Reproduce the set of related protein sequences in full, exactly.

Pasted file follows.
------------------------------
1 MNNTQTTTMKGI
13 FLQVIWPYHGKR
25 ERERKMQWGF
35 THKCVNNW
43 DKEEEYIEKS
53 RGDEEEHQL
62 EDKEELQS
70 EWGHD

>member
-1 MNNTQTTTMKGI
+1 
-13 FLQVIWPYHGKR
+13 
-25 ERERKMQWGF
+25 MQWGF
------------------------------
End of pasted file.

1 MNNTQTTTMKGI
13 FLQVIWPYHGKR
25 ERERKMQWGF
35 THKCVNNW
43 DKEEEYIEKS
53 RGDEEEHQL
62 EDKEELQS
70 EWGHD

>member
-1 MNNTQTTTMKGI
+1 
-13 FLQVIWPYHGKR
+13 
-25 ERERKMQWGF
+25 MQWGF